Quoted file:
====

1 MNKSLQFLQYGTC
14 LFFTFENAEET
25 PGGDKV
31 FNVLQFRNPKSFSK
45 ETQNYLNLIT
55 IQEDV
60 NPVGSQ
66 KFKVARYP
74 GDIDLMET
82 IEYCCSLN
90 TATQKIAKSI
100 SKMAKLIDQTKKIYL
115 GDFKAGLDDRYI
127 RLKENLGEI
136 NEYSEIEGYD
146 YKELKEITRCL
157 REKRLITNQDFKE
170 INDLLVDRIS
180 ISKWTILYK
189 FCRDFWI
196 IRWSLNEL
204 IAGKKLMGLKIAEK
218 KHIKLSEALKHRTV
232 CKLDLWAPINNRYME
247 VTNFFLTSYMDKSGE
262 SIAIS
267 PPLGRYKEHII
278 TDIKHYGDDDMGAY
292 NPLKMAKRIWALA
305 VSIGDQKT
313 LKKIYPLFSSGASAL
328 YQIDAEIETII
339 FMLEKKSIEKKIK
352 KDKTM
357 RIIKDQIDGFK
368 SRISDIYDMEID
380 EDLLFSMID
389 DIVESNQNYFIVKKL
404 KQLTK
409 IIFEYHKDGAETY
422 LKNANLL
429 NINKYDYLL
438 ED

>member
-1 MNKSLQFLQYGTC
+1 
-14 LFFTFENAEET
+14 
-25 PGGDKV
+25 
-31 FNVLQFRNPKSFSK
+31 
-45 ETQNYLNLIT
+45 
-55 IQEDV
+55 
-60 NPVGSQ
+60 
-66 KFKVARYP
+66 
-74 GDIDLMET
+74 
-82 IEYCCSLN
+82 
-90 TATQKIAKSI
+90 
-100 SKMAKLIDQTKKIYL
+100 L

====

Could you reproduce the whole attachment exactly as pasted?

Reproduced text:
1 MNKSLQFLQYGTC
14 LFFTFENAEET
25 PGGDKV
31 FNVLQFRNPKSFSK
45 ETQNYLNLIT
55 IQEDV
60 NPVGSQ
66 KFKVARYP
74 GDIDLMET
82 IEYCCSLN
90 TATQKIAKSI
100 SKMAKLIDQTKKIYL
115 GDFKAGLDDRYI
127 RLKENLGEI
136 NEYSEIEGYD
146 YKELKEITRCL
157 REKRLITNQDFKE
170 INDLLVDRIS
180 ISKWTILYK
189 FCRDFWI
196 IRWSLNEL
204 IAGKKLMGLKIAEK
218 KHIKLSEALKHRTV
232 CKLDLWAPINNRYME
247 VTNFFLTSYMDKSGE
262 SIAIS
267 PPLGRYKEHII
278 TDIKHYGDDDMGAY
292 NPLKMAKRIWALA
305 VSIGDQKT
313 LKKIYPLFSSGASAL
328 YQIDAEIETII
339 FMLEKKSIEKKIK
352 KDKTM
357 RIIKDQIDGFK
368 SRISDIYDMEID
380 EDLLFSMID
389 DIVESNQNYFIVKKL
404 KQLTK
409 IIFEYHKDGAETY
422 LKNANLL
429 NINKYDYLL
438 ED

>member
-1 MNKSLQFLQYGTC
+1 
-14 LFFTFENAEET
+14 
-25 PGGDKV
+25 
-31 FNVLQFRNPKSFSK
+31 
-45 ETQNYLNLIT
+45 
-55 IQEDV
+55 
-60 NPVGSQ
+60 
-66 KFKVARYP
+66 
-74 GDIDLMET
+74 
-82 IEYCCSLN
+82 
-90 TATQKIAKSI
+90 
-100 SKMAKLIDQTKKIYL
+100 L